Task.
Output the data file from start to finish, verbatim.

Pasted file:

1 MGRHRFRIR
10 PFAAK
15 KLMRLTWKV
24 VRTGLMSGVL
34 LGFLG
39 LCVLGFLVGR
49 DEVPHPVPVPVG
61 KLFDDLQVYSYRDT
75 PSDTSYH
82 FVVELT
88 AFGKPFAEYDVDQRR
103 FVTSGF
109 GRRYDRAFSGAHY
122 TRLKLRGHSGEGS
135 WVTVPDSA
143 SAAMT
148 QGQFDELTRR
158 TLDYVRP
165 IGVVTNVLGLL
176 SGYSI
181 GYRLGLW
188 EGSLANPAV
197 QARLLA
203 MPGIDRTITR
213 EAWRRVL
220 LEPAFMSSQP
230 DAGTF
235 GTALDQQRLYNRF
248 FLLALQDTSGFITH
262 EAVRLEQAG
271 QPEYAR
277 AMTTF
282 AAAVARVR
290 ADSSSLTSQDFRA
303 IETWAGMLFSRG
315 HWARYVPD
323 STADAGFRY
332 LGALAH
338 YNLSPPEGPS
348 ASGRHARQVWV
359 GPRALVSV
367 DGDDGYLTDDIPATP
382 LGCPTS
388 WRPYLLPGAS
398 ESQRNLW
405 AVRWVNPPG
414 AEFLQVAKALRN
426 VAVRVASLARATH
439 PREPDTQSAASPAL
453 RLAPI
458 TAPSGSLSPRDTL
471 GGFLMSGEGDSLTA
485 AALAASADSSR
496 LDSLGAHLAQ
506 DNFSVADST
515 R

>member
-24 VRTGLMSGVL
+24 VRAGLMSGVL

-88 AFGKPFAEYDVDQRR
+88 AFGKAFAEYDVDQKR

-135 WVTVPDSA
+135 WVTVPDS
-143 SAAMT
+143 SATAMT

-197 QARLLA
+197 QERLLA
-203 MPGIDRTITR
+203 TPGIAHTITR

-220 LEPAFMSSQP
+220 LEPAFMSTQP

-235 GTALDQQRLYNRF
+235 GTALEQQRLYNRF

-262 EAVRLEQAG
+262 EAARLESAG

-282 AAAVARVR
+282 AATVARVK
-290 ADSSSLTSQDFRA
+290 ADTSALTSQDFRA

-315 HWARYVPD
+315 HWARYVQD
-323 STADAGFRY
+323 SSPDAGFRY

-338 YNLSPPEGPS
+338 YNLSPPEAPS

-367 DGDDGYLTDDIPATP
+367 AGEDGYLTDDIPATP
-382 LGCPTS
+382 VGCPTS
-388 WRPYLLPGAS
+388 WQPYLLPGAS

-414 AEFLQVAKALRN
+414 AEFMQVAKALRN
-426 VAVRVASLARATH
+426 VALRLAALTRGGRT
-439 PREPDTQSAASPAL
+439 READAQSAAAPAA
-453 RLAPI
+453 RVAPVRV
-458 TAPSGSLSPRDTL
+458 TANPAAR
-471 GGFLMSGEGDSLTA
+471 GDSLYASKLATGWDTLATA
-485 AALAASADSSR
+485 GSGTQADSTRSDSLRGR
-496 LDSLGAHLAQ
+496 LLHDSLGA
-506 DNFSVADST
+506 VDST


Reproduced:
1 MGRHRFRIR
10 PFAAK
15 KLMRLTWKV
24 VRTGLMSGVL
34 LGFLG
39 LCVLGFLVGR
49 DEVPHPVPVPVG
61 KLFDDLQVYSYRDT
75 PSDTSYH
82 FVVELT
88 AFGKPFAEYDVDQRR
103 FVTSGF
109 GRRYDRAFSGAHY
122 TRLKLRGHSGEGS
135 WVTVPDSA
143 SAAMT
148 QGQFDELTRR
158 TLDYVRP
165 IGVVTNVLGLL
176 SGYSI
181 GYRLGLW
188 EGSLANPAV
197 QARLLA
203 MPGIDRTITR
213 EAWRRVL
220 LEPAFMSSQP
230 DAGTF
235 GTALDQQRLYNRF
248 FLLALQDTSGFITH
262 EAVRLEQAG
271 QPEYAR
277 AMTTF
282 AAAVARVR
290 ADSSSLTSQDFRA
303 IETWAGMLFSRG
315 HWARYVPD
323 STADAGFRY
332 LGALAH
338 YNLSPPEGPS
348 ASGRHARQVWV
359 GPRALVSV
367 DGDDGYLTDDIPATP
382 LGCPTS
388 WRPYLLPGAS
398 ESQRNLW
405 AVRWVNPPG
414 AEFLQVAKALRN
426 VAVRVASLARATH
439 PREPDTQSAASPAL
453 RLAPI
458 TAPSGSLSPRDTL
471 GGFLMSGEGDSLTA
485 AALAASADSSR
496 LDSLGAHLAQ
506 DNFSVADST
515 R

>member
-24 VRTGLMSGVL
+24 VRAGLMSGVL

-88 AFGKPFAEYDVDQRR
+88 AFGKAFAEYDVDQKR

-135 WVTVPDSA
+135 WVTVPDS
-143 SAAMT
+143 SATAMT

-197 QARLLA
+197 QERLLA
-203 MPGIDRTITR
+203 TPGIAHTITR

-220 LEPAFMSSQP
+220 LEPAFMSTQP

-235 GTALDQQRLYNRF
+235 GTALEQQRLYNRF

-262 EAVRLEQAG
+262 EAARLESAG

-282 AAAVARVR
+282 AATVARVK
-290 ADSSSLTSQDFRA
+290 ADTSALTSQDFRA

-315 HWARYVPD
+315 HWARYVQD
-323 STADAGFRY
+323 SSPDAGFRY

-338 YNLSPPEGPS
+338 YNLSPPEAPS

-367 DGDDGYLTDDIPATP
+367 AGEDGYLTDDIPATP
-382 LGCPTS
+382 VGCPTS
-388 WRPYLLPGAS
+388 WQPYLLPGAS

-414 AEFLQVAKALRN
+414 AEFMQVAKALRN
-426 VAVRVASLARATH
+426 VALRLAALTRGGRT
-439 PREPDTQSAASPAL
+439 READAQSAAAPAA
-453 RLAPI
+453 RVAPVRV
-458 TAPSGSLSPRDTL
+458 TANPAAR
-471 GGFLMSGEGDSLTA
+471 GDSLYASKLATGWDTLATA
-485 AALAASADSSR
+485 GSGTQADSTRSDSLRGR
-496 LDSLGAHLAQ
+496 LLHDSLGA
-506 DNFSVADST
+506 VDST